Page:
“It should be remembered that drinking to excess carries serious health risks.

“If you want to improve your heart health our advice is to avoid smoking, eat a balanced diet low in salt and saturated fat and take regular physical activity,” she says.

Moving on, another headline suggests that alcohol makes fruit healthier (20 04 07). A study carried out indicated that whilst strawberries are good for you, having them in a cocktail may make them healthier. This is because the fruit contains compounds that can protect against cancer, heart disease and arthritis. The benefits detailed are that having the fruit in alcohol ie a daiquiri, boosts the antioxidant properties according to the Journal of the Science of Food and Agriculture.

Notwithstanding, nutritionists argue that the ‘detrimental effects’ may well cancel out the benefits.

Notably, the researchers, from the Kasetsart University in Thailand and the US Department of Agriculture Research Service, were actually looking for more effective ways of keeping fruit fresh during storage.

It was identified that treating strawberries with alcohol enhanced the antioxidant capacity within the fruit - which boosts the fruit’s power to neutralise destructive molecules called free radicals - by a third.

But Dr Frankie Phillips of the British Dietetic Association said: “It’s well known that some preparation of fruit and veg can enhance the availability of nutrients and other plant chemicals including antioxidants.

“For example, cooking tomatoes or stir frying pepper facilitates availability of the lycopene and beta-carotene they contain.

“That’s why the five-a-day message states to include a variety of fruit and veg as fresh, frozen, juice, dried and canned, and encourages different preparations.”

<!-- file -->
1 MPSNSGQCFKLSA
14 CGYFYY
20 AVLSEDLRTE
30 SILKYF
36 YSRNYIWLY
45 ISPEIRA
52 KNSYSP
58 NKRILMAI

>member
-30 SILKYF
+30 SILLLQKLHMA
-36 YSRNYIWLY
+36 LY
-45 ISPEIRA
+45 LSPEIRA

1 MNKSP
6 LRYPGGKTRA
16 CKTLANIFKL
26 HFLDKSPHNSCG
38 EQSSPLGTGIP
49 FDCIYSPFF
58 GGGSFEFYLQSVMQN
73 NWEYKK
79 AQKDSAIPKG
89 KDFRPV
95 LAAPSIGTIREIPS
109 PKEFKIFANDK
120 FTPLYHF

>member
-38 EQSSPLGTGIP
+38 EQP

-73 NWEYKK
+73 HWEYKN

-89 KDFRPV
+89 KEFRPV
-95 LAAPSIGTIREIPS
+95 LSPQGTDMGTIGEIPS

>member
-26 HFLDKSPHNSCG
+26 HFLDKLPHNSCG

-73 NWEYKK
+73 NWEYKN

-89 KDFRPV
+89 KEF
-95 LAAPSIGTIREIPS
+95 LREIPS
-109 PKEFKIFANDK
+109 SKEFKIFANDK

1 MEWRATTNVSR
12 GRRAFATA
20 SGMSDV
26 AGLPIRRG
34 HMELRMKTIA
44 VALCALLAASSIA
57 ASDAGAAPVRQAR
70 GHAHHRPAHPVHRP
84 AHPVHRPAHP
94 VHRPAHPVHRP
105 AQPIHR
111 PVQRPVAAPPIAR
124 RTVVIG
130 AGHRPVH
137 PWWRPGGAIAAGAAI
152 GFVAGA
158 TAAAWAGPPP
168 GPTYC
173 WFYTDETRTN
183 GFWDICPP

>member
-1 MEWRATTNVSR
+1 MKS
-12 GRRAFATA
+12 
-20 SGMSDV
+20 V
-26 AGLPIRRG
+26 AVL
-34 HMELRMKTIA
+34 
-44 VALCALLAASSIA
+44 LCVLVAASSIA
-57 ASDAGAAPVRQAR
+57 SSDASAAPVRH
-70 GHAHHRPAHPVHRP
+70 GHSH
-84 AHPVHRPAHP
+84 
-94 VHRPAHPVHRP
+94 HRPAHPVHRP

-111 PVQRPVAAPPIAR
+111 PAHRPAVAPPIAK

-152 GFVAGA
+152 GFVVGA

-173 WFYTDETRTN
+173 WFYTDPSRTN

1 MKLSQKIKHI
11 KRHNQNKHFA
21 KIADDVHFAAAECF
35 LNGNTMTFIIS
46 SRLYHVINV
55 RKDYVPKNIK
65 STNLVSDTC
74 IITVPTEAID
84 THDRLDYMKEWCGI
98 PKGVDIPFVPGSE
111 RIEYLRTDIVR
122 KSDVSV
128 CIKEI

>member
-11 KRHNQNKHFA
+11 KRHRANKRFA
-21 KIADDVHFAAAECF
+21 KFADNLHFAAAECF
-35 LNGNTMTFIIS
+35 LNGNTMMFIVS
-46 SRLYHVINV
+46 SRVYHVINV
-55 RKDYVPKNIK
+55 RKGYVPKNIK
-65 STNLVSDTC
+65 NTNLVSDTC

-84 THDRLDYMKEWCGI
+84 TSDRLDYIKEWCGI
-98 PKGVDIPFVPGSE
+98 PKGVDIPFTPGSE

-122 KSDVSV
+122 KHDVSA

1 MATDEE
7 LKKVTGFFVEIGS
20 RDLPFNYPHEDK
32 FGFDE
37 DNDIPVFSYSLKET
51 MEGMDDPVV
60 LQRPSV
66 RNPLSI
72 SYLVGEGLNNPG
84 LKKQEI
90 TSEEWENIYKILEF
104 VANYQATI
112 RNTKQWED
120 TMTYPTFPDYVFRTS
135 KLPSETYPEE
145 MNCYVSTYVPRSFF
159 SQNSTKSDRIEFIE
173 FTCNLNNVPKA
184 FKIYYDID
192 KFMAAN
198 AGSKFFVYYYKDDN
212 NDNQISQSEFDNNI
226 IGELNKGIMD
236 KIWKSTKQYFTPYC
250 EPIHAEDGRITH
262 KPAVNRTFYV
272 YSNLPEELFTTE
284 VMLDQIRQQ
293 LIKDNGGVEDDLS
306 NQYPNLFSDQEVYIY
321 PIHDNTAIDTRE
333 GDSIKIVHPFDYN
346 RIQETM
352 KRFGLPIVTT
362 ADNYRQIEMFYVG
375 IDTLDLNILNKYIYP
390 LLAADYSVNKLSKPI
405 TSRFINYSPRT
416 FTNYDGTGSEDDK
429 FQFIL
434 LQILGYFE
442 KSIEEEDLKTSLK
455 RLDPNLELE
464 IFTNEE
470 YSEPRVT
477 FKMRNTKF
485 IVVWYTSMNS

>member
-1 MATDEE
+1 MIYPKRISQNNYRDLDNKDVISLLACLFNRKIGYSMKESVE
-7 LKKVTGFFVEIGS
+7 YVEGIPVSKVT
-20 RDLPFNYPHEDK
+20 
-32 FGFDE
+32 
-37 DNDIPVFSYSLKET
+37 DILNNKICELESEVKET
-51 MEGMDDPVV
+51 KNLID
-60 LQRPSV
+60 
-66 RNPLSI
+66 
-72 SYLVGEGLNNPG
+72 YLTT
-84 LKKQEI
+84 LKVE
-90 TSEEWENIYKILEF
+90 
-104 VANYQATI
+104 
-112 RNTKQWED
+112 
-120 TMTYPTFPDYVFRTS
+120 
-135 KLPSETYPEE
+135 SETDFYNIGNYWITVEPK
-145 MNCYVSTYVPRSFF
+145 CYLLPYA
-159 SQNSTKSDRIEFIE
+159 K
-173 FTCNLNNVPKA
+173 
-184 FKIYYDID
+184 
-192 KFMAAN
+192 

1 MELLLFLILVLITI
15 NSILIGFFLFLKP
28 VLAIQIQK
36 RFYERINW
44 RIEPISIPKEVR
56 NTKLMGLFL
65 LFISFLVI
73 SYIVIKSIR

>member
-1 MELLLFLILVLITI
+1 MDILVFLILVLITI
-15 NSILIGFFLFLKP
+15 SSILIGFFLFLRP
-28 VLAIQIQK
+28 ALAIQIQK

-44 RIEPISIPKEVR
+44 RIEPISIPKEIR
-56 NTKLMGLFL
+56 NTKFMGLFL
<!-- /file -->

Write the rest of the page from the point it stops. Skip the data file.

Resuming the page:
She added: “Whilst this study suggests that consuming strawberries with alcohol increases the antioxidant capacity, there are clearly detrimental effects of consuming alcohol in terms of cell damage.

“So any potential antioxidant benefits may be cancelled out by the potential liver damage caused by too much alcohol.

“Our advice is to enjoy summer berries but don’t expect a panacea in the form of a strawberry daiquiri.”

Free radicals are highly reactive oxygen molecules which damage DNA and cell membranes.

Finally, it would be pertinent to assess the merits of alcohol in relation to the painful arthritis.

A Swedish investigation revealed that drinking a moderate amount of alcohol each day, may protect against arthritis. Moreover, in the Swedish report, mice whose water contained 10% alcohol had a lower risk of rheumatoid arthritis. Although the team could not identify how much alcohol was needed to have the same effect on humans.

Here it comes!! “UK arthritis experts cast doubt on the relevance of the Proceedings of the National Academy of Sciences study findings for treating human disease.

Low or moderate alcohol intake has been shown to benefit people in a number of ways, such as lowering the risk of heart disease.

But drinking too much causes complications including liver damage.

Share This Page:
  • Digg
  • Facebook
  • Google
  • E-mail this story to a friend!
  • TwitThis